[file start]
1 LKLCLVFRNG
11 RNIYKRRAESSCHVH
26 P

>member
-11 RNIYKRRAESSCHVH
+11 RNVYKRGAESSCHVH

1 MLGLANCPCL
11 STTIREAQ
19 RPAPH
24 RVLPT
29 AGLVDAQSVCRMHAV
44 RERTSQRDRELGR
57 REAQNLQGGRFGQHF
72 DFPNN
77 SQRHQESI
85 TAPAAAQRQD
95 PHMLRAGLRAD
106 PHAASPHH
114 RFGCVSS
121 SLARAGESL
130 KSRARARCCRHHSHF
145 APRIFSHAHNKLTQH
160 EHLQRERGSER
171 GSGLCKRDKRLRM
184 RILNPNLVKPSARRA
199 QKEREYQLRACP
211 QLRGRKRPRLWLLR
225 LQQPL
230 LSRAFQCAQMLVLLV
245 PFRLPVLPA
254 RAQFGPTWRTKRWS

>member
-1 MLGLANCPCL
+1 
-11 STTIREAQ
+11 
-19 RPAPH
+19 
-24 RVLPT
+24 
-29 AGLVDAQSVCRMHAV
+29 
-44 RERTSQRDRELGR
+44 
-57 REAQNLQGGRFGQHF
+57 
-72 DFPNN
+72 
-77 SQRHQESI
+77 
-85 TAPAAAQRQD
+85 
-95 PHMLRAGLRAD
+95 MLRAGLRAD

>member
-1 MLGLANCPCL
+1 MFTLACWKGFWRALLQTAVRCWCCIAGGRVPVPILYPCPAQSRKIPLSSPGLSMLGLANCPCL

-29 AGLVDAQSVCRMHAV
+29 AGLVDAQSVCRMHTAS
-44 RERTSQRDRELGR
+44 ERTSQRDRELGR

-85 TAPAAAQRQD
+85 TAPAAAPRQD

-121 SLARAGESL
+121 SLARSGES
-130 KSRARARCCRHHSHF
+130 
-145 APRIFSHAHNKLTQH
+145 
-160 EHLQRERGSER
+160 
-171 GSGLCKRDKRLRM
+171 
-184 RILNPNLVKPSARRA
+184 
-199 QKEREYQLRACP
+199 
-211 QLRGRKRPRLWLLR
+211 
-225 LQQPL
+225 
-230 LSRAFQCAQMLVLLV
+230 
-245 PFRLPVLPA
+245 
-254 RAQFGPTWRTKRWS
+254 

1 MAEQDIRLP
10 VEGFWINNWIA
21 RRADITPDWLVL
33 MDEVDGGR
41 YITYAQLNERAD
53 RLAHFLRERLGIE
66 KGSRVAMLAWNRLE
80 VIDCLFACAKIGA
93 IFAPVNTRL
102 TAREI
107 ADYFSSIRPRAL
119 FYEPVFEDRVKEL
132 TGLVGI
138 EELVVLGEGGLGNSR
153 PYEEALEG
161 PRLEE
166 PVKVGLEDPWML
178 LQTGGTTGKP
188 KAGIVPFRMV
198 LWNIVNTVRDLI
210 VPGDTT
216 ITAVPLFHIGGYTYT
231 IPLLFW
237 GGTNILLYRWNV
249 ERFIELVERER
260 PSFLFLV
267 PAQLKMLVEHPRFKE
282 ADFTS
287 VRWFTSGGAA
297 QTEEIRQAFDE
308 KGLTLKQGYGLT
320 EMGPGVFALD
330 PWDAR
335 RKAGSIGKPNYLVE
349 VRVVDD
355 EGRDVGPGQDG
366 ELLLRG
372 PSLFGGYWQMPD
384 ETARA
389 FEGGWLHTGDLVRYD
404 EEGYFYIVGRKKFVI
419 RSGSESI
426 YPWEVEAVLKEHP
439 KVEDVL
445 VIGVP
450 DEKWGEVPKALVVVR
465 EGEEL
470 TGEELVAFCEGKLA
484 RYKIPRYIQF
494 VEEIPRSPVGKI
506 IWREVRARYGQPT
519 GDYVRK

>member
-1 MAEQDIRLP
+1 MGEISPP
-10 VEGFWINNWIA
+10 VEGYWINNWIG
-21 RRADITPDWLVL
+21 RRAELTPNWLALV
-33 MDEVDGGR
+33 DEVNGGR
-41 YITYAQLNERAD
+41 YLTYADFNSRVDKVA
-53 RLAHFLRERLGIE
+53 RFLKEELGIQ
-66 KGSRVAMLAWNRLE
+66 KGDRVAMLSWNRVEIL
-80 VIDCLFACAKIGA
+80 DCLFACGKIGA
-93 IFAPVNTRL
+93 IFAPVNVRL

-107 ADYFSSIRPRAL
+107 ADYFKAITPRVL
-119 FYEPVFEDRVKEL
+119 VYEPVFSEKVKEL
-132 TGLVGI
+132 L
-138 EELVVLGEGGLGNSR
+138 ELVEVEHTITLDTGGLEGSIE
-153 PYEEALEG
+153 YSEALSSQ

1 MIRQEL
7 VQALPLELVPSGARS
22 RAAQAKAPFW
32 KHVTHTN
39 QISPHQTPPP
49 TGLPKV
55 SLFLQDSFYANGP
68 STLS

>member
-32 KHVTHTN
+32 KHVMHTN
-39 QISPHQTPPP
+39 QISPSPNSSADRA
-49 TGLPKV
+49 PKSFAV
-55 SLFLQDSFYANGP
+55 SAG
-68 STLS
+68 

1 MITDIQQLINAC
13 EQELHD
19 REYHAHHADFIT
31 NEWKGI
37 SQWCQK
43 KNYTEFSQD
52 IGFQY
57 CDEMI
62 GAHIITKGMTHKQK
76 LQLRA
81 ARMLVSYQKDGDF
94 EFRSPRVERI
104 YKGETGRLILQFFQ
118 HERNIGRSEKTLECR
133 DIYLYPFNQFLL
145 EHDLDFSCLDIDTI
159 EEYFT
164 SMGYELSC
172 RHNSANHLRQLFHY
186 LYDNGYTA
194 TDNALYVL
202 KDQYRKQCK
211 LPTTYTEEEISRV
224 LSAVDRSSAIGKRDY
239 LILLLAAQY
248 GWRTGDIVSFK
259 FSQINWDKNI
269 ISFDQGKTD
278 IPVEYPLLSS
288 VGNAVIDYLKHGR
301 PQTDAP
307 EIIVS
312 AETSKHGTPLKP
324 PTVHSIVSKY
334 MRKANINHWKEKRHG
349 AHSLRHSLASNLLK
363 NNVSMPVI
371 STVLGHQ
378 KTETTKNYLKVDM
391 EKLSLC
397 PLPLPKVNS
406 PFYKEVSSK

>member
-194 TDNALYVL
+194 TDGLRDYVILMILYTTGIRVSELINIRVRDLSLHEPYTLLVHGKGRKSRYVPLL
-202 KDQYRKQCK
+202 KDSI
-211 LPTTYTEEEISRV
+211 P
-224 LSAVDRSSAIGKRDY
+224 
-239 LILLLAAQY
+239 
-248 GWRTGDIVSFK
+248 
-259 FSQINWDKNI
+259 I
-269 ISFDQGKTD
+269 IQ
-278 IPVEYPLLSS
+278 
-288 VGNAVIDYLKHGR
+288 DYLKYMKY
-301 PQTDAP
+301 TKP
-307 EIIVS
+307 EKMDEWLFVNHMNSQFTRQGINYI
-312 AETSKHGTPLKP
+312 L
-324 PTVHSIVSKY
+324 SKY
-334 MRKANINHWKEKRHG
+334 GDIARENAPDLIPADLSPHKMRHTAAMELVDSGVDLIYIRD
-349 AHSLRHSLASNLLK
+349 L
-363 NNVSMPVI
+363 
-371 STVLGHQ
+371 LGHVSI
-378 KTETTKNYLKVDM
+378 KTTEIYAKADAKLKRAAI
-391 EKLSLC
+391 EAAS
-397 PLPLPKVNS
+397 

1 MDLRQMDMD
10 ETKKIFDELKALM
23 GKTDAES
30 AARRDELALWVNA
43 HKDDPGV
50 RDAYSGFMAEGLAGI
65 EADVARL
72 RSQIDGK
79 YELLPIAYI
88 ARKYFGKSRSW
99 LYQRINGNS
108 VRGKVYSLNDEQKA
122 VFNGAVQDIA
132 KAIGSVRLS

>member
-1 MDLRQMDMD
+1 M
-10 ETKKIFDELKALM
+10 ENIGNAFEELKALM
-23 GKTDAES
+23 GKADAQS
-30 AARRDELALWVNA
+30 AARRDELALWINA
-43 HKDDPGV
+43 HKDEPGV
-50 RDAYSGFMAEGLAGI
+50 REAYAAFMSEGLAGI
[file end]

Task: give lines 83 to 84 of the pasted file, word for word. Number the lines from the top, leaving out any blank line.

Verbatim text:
+230 
-245 PFRLPVLPA